Richard Berry, the prolific founder of Residential Design Studio has shepherded everything from Georgian Revivals to Mediterranean Estates to Texas Tuscan Villas from blueprints through construction and into award-winning, awe-inspiring, real-life perfection. Berry has tackled interiors and exteriors, renovations and lake houses, estates and cottages. While explicitly reflective of his clients’ wishes, all of Berry’s projects share a natural drama. Among other talents, his knack for grounding oversized spaces, adding charm and comfort to them without robbing them of their grandeur, sets this residential designer apart.
NT: How did you know that the design and build industry was for you?
RB: I knew early on in my career that I wanted to specialize in residential design. I’ve been drawing houses and buildings since I was a child; that early passion carried through high school, college, and ultimately on to my career. In 1994, I relocated from California to Fort Worth, Texas, in search of a job. Honestly, all that I did was call the first custom homebuilder I came across in the phone book, and next thing I knew, I was offered a job. I really lucked out, even though I was making very little money. It was a job that I assumed I would keep for no more than six months while I continued to search for my dream position. I ended up being there for 10 years. After just a few years I headed up their in-house design and architecture department.
After that, I launched Residential Design Studio, a full-service architectural design firm focusing on remodels, historic renovation, and new custom home design. We transitioned quickly into being a full blown design/build firm. We generally begin with our clients with just a blank sheet of paper and continue all the way through to the move in. Our clients love this comprehensive approach to creating their dream home.
With a recent move to Arroyo Grande, California, I’ve come full circle back to the area where I attended school, at California Polytechnic State University in San Luis Obispo.
NT: What’s your signature style?
RB: Actually, I like to think that I don’t have a signature style. I love to explore new styles and really understand and then execute them.
NT: Do you have a particular philosophy on sustainability?
RB: I believe it is the responsibility of the designers and builders to lead the charge and educate our clients about sustainability.
NT: On design?
RB: My position is that there are definite right and wrong answers on each project. It is up to the designer to unlock them.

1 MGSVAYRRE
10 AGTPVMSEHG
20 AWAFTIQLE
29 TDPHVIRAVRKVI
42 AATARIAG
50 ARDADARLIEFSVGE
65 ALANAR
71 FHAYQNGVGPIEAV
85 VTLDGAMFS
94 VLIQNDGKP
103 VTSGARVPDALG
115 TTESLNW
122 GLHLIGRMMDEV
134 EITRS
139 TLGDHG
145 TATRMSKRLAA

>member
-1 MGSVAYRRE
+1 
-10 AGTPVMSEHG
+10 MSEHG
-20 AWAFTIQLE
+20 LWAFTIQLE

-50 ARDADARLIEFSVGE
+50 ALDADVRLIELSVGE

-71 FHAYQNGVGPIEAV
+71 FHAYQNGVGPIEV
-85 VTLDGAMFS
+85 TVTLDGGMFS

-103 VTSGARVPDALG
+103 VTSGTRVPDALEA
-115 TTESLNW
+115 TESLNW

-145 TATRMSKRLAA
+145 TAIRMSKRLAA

NT: We’ve admired your design philosophy and your designs ever since we came across your Lake Granbury Mediterranean Villa on Houzz. It’s a stunning residence. What was your favorite aspect of the project?
RB: It was really fulfilling to be able to design the project from raw land through completion. The homeowners were very involved in all of the selections; we worked together every day for four to five hours.
NT: What was the most challenging aspect of this project?
RB: Making a very large home truly livable is always a challenge. You really have to think through every detail, and this home is over 18,000 square feet, so it’s key to carefully focus in on each aspect as you go.
NT: The kitchen is exquisite. What factors led you to selecting Native Trails copper kitchen sinks?
RB: I have used Native Trails sinks in the past and love them for several reasons. I have great faith in the design and quality of your kitchen and bath products, as they are second to none. Native Trails also has done an incredible job working with natural, sustainable products; they are crafted with such high standards, so I never have to worry about those sinks after the project has ended. For this project in particular, we wanted something completely unique in the kitchen. When we saw the Native Trails farmhouse sink in brushed nickel, we were sold. The kitchen is set up with two sink areas, and we decided to use two 33” farmhouse apron sinks in the brushed nickel finish.
NT: Was there anything unique about this project overall?
RB: I had to be extra creative and adaptable on this project because initially the exterior design style was Tuscan stone and stucco with a red clay tile roof. But once the foundation was poured, the homeowner had me change the style. On the fly, we switched to more of a South of France Mediterranean with formal cast stone, yellow-hued smooth stucco, and slate roofing.
NT: Was there any particular source of creative inspiration?
RB: The views on this bluff top site are world class, so the design and layout always responded to the views.
NT: What’s your key advice for clients?
RB: Keep it simple. Decide on a direction, but don’t forget to incorporate things you love.
Photography courtesy of Imagery Intelligence